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How do you explain the reaction of those who booed Pirandello and called him a "clown" after the first performance of Six Characters in search of an author?

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Introduction

How do you explain the reaction of those who booed Pirandello and called him a "clown" after the first performance of Six Characters in search of an author? Pirandello was becoming a very successful and popular playwright during the years after the First World War, and the critics anticipated the first performance of Six Characters in Search of an Author (Six Characters). It was first performed in Rome in 1921. Pirandello was known for using very new techniques in the theatre so the audience was expecting a different and totally new type of play. However, they were obviously not fully prepared for Six Characters because after the performance the audience was so shocked that a riot was started. In this essay I intend to explain why the first performance of this play was not accepted, and why Pirandello was called a clown for writing it. I will be mainly concentrating on the audience, and what their reaction would have been, because they were obviously the ones who were first to judge the play and who gave it its first reviews, therefore giving it its initial bad name. ...read more.

Middle

This was too much; for them it was too real. The idea that the director's words reflected the audience's thoughts is no coincidence. Throughout the play the director is used as a mirror to reflect what Pirandello predicts to be the audiences reaction. After all, the director is in exactly the same situation as the audience only more involved. The director starts off by being annoyed at the interruption ("Would you please do me a favour and leave. We have no time to waste on crazy people" 11), he then goes on to being very intrigued ("Perhaps something really extraordinary could come of all this." 30). From there he becomes excited, amazed and finally horrified and scared ("When the DIRECTOR sees them, he is terrified and jumps from the stage." 66). If the play were reality then what would the director have done next? This does not concern Pirandello and he obviously does not tell us; but he knows the audience will be left, just as the director is, without knowing how to answer the questions the play has put to them. Pirandello had tried to, not re-model, but re-create theatre and, as far as they could see he had failed, it would take much more than one performance to make this style accepted. ...read more.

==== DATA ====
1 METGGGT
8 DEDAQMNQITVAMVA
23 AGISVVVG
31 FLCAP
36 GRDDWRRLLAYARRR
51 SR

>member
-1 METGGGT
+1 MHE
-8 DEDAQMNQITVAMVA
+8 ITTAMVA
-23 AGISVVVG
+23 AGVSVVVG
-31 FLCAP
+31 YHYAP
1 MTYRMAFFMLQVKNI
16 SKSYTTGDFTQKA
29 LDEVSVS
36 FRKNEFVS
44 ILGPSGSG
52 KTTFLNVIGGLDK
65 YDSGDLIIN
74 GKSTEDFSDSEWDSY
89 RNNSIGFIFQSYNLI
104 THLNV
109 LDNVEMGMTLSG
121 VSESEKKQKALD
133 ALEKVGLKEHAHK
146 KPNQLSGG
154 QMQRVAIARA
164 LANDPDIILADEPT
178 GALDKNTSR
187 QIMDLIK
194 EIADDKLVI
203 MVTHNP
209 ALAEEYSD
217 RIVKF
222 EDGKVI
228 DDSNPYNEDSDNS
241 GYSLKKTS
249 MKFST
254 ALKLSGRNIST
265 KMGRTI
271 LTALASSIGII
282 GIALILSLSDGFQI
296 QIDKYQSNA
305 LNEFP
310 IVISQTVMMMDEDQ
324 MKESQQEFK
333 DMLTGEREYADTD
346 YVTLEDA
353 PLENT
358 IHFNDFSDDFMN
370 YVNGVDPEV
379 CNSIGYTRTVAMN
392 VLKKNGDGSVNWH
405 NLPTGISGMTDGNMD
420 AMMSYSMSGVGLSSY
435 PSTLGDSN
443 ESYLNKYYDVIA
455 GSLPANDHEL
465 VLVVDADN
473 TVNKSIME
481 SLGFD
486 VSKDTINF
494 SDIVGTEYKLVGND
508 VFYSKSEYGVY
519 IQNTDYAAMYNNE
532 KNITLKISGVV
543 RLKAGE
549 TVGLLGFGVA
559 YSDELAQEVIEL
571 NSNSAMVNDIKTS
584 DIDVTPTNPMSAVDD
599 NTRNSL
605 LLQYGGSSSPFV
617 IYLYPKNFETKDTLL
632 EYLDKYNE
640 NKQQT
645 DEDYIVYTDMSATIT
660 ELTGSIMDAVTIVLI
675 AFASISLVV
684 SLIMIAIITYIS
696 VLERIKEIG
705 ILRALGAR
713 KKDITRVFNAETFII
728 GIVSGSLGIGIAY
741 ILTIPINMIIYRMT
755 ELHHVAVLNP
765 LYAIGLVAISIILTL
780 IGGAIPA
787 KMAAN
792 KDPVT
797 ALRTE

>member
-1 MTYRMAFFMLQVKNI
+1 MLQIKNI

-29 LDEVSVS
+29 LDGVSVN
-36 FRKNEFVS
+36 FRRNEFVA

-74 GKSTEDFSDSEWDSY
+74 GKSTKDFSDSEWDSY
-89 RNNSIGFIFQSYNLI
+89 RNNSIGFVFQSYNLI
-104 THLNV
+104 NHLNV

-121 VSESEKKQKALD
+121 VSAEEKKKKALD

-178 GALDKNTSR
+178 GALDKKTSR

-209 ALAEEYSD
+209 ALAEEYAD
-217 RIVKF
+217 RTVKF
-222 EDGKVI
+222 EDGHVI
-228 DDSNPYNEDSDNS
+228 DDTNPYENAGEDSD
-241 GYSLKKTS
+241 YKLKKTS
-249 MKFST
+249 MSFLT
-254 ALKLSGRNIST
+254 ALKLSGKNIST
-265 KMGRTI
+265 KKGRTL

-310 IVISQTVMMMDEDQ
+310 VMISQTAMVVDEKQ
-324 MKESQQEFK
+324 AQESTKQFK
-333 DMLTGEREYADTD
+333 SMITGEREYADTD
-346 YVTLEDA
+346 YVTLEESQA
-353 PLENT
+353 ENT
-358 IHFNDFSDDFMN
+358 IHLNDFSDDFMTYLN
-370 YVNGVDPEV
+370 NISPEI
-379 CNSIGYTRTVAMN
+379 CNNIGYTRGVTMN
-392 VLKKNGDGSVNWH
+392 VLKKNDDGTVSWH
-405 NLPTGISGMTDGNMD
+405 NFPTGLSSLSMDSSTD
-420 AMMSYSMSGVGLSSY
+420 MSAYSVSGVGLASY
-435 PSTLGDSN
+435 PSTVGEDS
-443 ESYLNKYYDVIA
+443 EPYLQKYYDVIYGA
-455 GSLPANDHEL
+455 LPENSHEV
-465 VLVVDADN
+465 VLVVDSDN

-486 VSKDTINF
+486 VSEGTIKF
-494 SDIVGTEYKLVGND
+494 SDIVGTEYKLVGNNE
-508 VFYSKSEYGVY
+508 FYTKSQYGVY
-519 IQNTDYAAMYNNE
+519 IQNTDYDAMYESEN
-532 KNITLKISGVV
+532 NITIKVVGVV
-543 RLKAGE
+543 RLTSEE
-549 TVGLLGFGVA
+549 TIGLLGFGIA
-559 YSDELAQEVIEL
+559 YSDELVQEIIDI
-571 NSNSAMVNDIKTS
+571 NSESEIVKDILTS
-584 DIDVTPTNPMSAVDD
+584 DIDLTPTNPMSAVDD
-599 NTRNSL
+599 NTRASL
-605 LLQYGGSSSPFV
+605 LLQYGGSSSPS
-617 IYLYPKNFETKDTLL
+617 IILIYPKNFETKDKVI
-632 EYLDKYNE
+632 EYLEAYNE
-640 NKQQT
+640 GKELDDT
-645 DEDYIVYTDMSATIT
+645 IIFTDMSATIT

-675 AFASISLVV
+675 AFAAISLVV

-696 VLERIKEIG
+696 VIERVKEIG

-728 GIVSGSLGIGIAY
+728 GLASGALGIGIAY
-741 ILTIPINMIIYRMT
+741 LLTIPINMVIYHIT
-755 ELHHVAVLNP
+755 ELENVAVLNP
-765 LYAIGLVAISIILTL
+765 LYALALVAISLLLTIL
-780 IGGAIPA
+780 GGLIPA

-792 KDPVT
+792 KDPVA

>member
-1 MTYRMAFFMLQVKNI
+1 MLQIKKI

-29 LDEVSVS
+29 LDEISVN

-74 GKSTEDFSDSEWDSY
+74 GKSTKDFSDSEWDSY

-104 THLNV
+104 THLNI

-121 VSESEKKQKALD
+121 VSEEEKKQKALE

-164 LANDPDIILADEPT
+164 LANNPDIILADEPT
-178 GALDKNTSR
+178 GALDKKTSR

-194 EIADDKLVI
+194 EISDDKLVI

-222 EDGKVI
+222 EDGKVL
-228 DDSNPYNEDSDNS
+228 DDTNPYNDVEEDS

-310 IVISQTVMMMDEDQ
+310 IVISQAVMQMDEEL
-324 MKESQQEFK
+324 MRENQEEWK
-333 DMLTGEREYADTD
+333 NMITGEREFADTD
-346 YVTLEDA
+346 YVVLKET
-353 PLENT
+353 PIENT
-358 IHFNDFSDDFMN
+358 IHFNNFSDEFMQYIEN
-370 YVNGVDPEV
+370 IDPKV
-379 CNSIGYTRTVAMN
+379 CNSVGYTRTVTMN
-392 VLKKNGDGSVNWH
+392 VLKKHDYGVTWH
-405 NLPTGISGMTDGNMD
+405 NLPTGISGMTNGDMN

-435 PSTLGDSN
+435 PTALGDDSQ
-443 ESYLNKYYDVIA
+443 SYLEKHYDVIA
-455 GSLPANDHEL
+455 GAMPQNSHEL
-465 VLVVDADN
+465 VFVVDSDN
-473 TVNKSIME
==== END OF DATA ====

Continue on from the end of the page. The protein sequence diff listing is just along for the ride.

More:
Conclusion

We hear one thing and through our own experiences turn it around to mean something completely different. This is surely incorrect, we all speak the same language, how can an author, a master of literature, come up with such an absurd notion? It may not be so absurd in the twenty first century, but in 1921 the idea would have been ridiculous. Pirandello rewrote the rules of the theatre with Six Characters. The line between reality and illusion was too thin for its first audience, the questions he asks are too hard to answer but, at the same time, too close to the truth. He has exposed the theatre at its basest form and, while doing this, created a horror scene that people were not willing to accept as art. He was called a clown and, perhaps, at the time, rightly so because he changed the structure and style to plays and ignored what his director and most other playwrights of the time were saying: "This is the theatre! The truth only goes just so far!" (48). However, in doing this Pirandello is now recognised as a true modernist because he really did introduce new techniques, he made an impact on the literary world but it took a little time to be recognised as something to be celebrated and not revoked. Word Count: 2,016. ...read more.

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